The Florida Legislature has worked tirelessly over the past 6 days to construct the Florida budget. Budget conferencing began on Saturday after allocations were released. The process began with conference subcommittees, made up of members from both chambers, meeting to begin dividing up the allocations in their specific budget category. The goal of the conference subcommittees was to reach agreements on as many budget issues as they could. Any issues the chambers could not agree upon were bumped to the Conference Committee At Large, where Chairmen Tom Lee and Richard Corcoran will handle the final negotiations. Last night Chairs Lee and Corcoran met to finalize the Agriculture & Natural Resources, General Government and Health & Human Services bump issues. Chair Corcoran presented House offers on Health Care budget spreadsheet items, proviso language, and language on the Medicaid conforming bill, and Chair Lee presented Senate offers relating to Health Care for Medicaid Hospital Funding Programs (LIP) and for Agriculture & Natural Resources budget spreadsheet items and language on proviso & implementing bill. Both Chambers accepted the offers entirely.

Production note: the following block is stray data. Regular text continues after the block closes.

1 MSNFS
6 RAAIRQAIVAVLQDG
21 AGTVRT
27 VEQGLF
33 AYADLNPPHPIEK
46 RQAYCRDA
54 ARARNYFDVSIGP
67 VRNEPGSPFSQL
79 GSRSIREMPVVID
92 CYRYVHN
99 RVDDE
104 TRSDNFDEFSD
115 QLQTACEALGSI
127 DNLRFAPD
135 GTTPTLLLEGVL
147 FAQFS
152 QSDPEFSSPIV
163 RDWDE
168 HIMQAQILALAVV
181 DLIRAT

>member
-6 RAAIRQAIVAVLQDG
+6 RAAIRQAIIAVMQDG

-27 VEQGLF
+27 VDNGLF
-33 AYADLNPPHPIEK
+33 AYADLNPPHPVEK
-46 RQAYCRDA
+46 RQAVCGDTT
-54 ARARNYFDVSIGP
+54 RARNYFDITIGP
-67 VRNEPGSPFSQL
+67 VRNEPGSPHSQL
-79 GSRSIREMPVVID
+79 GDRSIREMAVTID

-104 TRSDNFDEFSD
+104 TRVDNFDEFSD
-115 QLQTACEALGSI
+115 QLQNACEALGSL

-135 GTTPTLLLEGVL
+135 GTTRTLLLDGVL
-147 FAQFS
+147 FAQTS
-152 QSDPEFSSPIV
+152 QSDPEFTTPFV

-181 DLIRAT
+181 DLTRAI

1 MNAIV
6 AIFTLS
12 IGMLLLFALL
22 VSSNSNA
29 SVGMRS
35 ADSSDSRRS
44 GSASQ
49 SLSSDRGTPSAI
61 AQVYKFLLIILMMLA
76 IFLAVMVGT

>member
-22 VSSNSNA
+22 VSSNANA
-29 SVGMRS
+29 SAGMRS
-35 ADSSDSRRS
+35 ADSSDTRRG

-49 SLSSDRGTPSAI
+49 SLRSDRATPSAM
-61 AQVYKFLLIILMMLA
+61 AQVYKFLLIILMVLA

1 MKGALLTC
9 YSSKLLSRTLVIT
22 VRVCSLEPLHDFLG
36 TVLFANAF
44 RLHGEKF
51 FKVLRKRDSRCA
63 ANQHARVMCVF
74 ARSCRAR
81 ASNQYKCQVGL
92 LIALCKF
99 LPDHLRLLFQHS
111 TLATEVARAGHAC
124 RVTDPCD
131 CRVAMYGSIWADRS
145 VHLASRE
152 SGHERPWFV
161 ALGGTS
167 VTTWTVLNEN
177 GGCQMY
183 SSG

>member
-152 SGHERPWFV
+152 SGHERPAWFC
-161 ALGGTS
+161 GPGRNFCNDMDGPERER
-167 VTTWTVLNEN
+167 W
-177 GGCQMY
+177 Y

Once the Conference Committee At Large has finished all negotiations, the budget agreements will be filed as the Conference Committee Report. There is a 72-hour window for public viewing before the adoption of the report by both chambers. Each chamber then adopts the report, and votes on the final version of the budget. Then Governor Scott signs the budget with the option to use a line-item veto, which allows him to cancel specific appropriations. A two-thirds majority vote is needed to overturn any veto.
Senate Appropriations Committee Approves Tax Cut Package
In their final meeting of the 2016 Legislative Session, the Senate Appropriations Committee passed a modified version of the House’s HB 7099 tax cut plan. The legislation promises about $129 million in tax relief, despite Governor Rick Scott’s request for over $1 billion in tax cuts. The package scales back Florida’s back to school sales-tax holiday from 10 days in August to three. It also permanently extends the sales tax exemption on manufacturing equipment, and reduces local property taxes by using only state tax dollars to pay for a $478 million increase in education funding.
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